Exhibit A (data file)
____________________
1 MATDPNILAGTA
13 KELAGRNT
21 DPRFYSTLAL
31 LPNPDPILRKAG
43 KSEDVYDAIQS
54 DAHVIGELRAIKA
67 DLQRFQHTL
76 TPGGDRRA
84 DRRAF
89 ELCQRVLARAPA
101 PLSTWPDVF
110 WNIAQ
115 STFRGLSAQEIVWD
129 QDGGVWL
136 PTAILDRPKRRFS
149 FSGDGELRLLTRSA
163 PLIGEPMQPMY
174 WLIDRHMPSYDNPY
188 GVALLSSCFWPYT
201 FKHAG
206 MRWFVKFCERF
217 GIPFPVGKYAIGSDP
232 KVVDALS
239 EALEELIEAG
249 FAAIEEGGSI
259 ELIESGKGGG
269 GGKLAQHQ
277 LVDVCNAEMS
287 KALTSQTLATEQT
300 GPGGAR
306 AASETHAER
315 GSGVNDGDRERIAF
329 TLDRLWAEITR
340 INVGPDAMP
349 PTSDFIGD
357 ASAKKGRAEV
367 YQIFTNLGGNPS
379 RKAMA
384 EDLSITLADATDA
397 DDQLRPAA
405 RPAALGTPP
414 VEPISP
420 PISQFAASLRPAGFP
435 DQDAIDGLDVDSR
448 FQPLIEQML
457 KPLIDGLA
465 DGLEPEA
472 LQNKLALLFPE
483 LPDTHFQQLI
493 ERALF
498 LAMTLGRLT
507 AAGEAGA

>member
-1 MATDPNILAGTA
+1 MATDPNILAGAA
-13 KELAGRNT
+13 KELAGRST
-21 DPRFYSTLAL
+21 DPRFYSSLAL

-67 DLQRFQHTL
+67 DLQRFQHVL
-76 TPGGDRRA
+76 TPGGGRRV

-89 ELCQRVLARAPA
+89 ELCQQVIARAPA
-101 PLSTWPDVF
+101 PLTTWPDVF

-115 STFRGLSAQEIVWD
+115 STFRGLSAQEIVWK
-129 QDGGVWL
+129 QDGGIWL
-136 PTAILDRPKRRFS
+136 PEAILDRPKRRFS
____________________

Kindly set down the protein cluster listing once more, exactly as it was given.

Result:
1 MATDPNILAGTA
13 KELAGRNT
21 DPRFYSTLAL
31 LPNPDPILRKAG
43 KSEDVYDAIQS
54 DAHVIGELRAIKA
67 DLQRFQHTL
76 TPGGDRRA
84 DRRAF
89 ELCQRVLARAPA
101 PLSTWPDVF
110 WNIAQ
115 STFRGLSAQEIVWD
129 QDGGVWL
136 PTAILDRPKRRFS
149 FSGDGELRLLTRSA
163 PLIGEPMQPMY
174 WLIDRHMPSYDNPY
188 GVALLSSCFWPYT
201 FKHAG
206 MRWFVKFCERF
217 GIPFPVGKYAIGSDP
232 KVVDALS
239 EALEELIEAG
249 FAAIEEGGSI
259 ELIESGKGGG
269 GGKLAQHQ
277 LVDVCNAEMS
287 KALTSQTLATEQT
300 GPGGAR
306 AASETHAER
315 GSGVNDGDRERIAF
329 TLDRLWAEITR
340 INVGPDAMP
349 PTSDFIGD
357 ASAKKGRAEV
367 YQIFTNLGGNPS
379 RKAMA
384 EDLSITLADATDA
397 DDQLRPAA
405 RPAALGTPP
414 VEPISP
420 PISQFAASLRPAGFP
435 DQDAIDGLDVDSR
448 FQPLIEQML
457 KPLIDGLA
465 DGLEPEA
472 LQNKLALLFPE
483 LPDTHFQQLI
493 ERALF
498 LAMTLGRLT
507 AAGEAGA

>member
-1 MATDPNILAGTA
+1 MATDPNILAGAA
-13 KELAGRNT
+13 KELAGRST
-21 DPRFYSTLAL
+21 DPRFYSSLAL

-67 DLQRFQHTL
+67 DLQRFQHVL
-76 TPGGDRRA
+76 TPGGGRRV

-89 ELCQRVLARAPA
+89 ELCQQVIARAPA
-101 PLSTWPDVF
+101 PLTTWPDVF

-115 STFRGLSAQEIVWD
+115 STFRGLSAQEIVWK
-129 QDGGVWL
+129 QDGGIWL
-136 PTAILDRPKRRFS
+136 PEAILDRPKRRFS